Group Created with Sketch.
Volume 6 No. 234

International Football

FIFA Secretary General Jerome Valcke said that "too much democracy can be a hindrance" when organizing a World Cup, according to REUTERS. Valcke said that "one of the reasons FIFA had encountered difficulties in organising the 2014 World Cup in Brazil was due to the various levels of government in the South American nation." He "expected fewer problems for Russia 2018 with President Vladimir Putin." Valcke said, "I will say something which is crazy, but less democracy is sometimes better for organizing a World Cup. The main fight we have (is) when we enter a country where the political structure is divided, as it is in Brazil, into three levels, the federal level, the state level and the city level. (There are) different people, different movements, different interests and it's quite difficult to organize a World Cup in such conditions" (REUTERS, 4/24).

Liverpool Manager Brendan Rodgers has accused the FA and PM David Cameron of "prejudicing Luis Suárez's hearing by an independent panel that wanted to 'throw him to the garbage,'" according to Andy Hunter of the London GUARDIAN. Rodgers "issued an extraordinary defence of his leading goalscorer on Thursday" following a 10-match ban for biting Chelsea defender Branislav Ivanovic. Liverpool "received the written reasons for the punishment after Rodgers spoke, and Suárez has until midday on Friday to decide whether to appeal." The publication of the reasons "could be delayed until after any appeal is heard." Rodgers claimed that Suárez "is being victimised by the FA." Rodgers said the FA punished "the man rather than the incident" with a disproportionate sentence compared with previous incidents (GUARDIAN, 4/25). In London, Tony Barrett reported the FA "would not comment on Rodgers’s claims," and he "will not face any censure for his words." Rodgers believes that the presence of FA officials on the panel "made it a fait accompli that the governing body’s demand for Suárez to receive more than the statutory three-game ban for violent conduct would be rewarded." Rodgers: "You’ve got an FA Council member, an FA county representative and an ex-player. So I don’t know how it is independent. But that is something that needs to be looked at and isn’t the first time it’s been said" (LONDON TIMES, 4/26).

Research institutes and universities in Brazil for years "have been isolated from a high-speed broadband network which links their counterparts in the rest of the country," according to Brian Homewood of REUTERS. Thanks to the 2014 World Cup, "they are now connected." Brazil Deputy Sports Minister Luis Fernandes said, "One of the things we have been able to do through telecommunications investments for the World Cup was to establish fiber optics connections to the Amazon region. So we will now have a national broadband research network, something we always wanted to do in science and technology, because of the World Cup." He added, "These are benefits [one] would not usually think about or associate with the World Cup." Fernandes said that such benefits were more important to the government than winning the World Cup. Fernandes: "The most important thing is to seize the opportunity the World Cup gives us to spur a number of strategic projects, that's more important than the image we project and it's more important than winning the World Cup" (REUTERS, 4/24).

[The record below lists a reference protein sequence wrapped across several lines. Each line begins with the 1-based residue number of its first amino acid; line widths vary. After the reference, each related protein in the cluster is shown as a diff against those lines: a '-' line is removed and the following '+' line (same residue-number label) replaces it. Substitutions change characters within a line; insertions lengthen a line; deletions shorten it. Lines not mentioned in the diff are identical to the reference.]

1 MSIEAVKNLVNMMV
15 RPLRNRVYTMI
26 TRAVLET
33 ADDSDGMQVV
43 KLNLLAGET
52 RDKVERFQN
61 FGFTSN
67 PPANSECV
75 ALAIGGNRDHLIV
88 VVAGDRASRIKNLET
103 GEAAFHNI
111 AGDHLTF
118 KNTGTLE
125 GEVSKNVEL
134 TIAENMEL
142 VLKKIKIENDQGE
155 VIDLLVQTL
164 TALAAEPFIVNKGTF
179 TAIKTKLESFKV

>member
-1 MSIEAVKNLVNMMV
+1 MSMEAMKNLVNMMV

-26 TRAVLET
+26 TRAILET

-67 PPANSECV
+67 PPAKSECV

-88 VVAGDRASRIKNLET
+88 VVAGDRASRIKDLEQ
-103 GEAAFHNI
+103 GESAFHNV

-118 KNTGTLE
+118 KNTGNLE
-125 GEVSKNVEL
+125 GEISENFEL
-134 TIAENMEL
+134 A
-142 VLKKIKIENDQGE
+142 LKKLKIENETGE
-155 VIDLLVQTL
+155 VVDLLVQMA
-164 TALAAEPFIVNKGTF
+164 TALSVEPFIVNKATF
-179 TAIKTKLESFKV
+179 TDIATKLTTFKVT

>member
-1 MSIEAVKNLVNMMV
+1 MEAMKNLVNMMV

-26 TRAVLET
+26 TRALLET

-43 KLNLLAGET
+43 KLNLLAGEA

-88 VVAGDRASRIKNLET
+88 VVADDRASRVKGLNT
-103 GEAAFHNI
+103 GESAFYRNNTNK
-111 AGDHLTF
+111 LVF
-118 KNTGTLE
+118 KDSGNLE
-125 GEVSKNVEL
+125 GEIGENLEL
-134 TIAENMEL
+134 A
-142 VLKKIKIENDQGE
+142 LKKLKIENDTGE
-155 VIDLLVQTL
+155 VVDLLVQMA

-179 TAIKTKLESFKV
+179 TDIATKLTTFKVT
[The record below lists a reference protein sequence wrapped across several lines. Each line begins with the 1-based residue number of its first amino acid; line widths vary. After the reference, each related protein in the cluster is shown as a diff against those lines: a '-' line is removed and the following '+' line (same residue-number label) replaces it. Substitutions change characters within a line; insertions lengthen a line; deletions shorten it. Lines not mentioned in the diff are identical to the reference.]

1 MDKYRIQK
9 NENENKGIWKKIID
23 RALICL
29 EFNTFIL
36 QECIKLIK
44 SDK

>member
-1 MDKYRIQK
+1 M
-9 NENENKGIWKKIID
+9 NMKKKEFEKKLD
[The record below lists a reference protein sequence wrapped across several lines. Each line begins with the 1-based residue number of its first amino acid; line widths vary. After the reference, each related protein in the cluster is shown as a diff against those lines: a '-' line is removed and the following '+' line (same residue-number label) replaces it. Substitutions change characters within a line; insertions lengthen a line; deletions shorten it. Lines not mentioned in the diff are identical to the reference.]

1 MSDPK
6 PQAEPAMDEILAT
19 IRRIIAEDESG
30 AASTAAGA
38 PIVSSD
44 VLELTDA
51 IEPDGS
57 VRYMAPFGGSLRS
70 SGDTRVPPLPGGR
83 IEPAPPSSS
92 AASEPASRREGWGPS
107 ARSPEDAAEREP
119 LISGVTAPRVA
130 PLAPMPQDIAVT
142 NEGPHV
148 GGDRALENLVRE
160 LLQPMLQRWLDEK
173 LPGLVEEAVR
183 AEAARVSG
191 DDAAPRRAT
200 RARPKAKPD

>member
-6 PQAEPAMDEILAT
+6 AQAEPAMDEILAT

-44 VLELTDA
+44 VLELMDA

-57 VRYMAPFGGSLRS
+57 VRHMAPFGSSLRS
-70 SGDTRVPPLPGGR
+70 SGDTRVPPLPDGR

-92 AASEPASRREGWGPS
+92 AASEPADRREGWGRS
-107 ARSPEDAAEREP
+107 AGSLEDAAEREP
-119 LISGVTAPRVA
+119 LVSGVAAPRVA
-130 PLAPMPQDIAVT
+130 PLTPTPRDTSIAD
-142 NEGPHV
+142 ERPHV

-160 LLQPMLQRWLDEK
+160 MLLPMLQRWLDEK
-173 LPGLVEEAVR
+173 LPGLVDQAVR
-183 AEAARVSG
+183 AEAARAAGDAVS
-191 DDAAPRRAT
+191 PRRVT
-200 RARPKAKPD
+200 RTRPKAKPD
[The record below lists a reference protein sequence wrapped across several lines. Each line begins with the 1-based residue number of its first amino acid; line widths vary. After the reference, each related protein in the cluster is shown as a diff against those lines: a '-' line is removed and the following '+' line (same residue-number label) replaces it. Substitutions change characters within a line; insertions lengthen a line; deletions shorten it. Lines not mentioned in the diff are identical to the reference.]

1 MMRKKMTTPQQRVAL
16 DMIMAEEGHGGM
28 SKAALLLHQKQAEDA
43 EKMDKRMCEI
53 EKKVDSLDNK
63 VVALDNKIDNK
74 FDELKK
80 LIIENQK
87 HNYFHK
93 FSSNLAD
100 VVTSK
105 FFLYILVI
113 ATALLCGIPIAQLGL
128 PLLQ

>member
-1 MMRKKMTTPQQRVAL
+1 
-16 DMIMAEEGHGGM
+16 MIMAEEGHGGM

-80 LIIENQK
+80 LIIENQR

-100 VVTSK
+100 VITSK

A League Championship Millwall fan who hurled "shocking and disgusting" racist abuse at Birmingham City striker Marlon King has been banned from football matches for three years and handed a £300 ($463) fine (London DAILY MAIL, 4/24). Sixteen supporters and seven police officers were injured -- two people seriously -- in a mass fight on Wednesday when fans of rival Bosnian football clubs clashed in a central Bosnian village while heading to first division matches. Police detained 62 of approximately 120 supporters of rivals Borac Banja Luka and Zeljeznicar Sarajevo who took part in a brawl in the village of Oborci, where they stopped on their way to different matches (EUROSPORT, 4/25). ... League One side Brentford has confirmed there will be an increased number of police and stewards at Griffin Park for Saturday’s sell-out promotion decider against division rival Doncaster. Almost two weeks ago hundreds of Portsmouth fans invaded the Griffin Park pitch following its 3-2 defeat and there were scuffles with stewards and police (London EVENING STANDARD, 4/25).